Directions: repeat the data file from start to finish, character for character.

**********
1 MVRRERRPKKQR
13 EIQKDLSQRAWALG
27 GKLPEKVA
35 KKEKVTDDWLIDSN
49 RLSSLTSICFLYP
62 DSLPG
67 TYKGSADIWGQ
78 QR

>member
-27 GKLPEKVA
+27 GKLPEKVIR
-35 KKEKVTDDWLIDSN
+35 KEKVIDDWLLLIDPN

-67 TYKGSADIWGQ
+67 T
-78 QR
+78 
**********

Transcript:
1 MVRRERRPKKQR
13 EIQKDLSQRAWALG
27 GKLPEKVA
35 KKEKVTDDWLIDSN
49 RLSSLTSICFLYP
62 DSLPG
67 TYKGSADIWGQ
78 QR

>member
-27 GKLPEKVA
+27 GKLPEKVIR
-35 KKEKVTDDWLIDSN
+35 KEKVIDDWLLLIDPN

-67 TYKGSADIWGQ
+67 T
-78 QR
+78 